Topic: Katikati Railway Station by Ellen McCormack
This article on the Katikati Railway Station and the East Coast Main Trunk Line was written by Katikati Historian Ellen McCormack in 2010.
Though there may be no evidence today of there ever having been a railway line with station, station houses, goods shed and water tower, Katikati once had all these things. The Katikati Railway Station was a very busy place, with people, animals and goods coming and going both north and south.
As early as 1886 the East Coast Main Trunk Railway Line had reached Te Aroha with the opening ceremony taking place there on 2 March 1886. A large number of excursionists travelled from Auckland that morning to attend the ceremony.
By 1904 the line had still not reached Waihi as a good deal of trouble was being encountered with the swamps along the way. A tunnel also needed to be built through the hills between Paeroa and Waihi.
In 1918 the section between Athenree and Katikati finally commenced.
During all these years of the line approaching from the north, the line from the south was progressing well towards Tauranga. The vital link was, therefore, the section between Katikati and Tauranga.
Ten years later, on Wednesday 28 March 1928, the great day arrived and the culmination of many years of effort to secure the railway line was officially opened with the prospect of great benefit and prosperity to the Bay of Plenty. This was the biggest day so far in Tauranga’s history and the Bay of Plenty Times devoted most of its newspaper to the event.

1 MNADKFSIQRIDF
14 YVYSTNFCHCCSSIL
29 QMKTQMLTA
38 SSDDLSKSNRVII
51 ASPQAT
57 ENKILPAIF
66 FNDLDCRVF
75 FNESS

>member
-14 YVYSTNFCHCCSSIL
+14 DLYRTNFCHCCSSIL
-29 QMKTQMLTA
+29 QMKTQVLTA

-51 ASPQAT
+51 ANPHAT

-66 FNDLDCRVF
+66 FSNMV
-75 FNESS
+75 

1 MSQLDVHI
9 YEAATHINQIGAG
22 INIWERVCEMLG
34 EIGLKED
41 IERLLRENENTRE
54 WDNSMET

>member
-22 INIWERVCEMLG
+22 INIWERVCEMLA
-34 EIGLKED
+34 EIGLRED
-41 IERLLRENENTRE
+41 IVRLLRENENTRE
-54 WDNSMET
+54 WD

From this momentous day onwards the settlement of Katikati, with its dreadful windy and dusty metal roads, had another means of transport. The train even brought children to school from the Athenree area and the story of those children's escapades along the way is another one in itself.
School holidays saw the Taneatua Express booked out with parents and children heading off to Auckland through the tunnel and joining the main trunk line at Hamilton and then on to Mercer and Auckland.
Train at Katikati Railway Station (6 June 1978). Photo: Len Baker.
For the next fifty years the train served the Katikati district extremely well, but then came the Kaimai Tunnel and the line was doomed to failure and closure.
Even though there was a huge force of people trying to retain the line, and with great ideas for its future use, all was to no avail.
The disused Railway Station was also of great interest to many for a wide variety of purposes, but in May 1988 it was burnt to the ground in an act of arson. Another piece of Katikati’s history gone forever.
by Ellen McCormack (2010).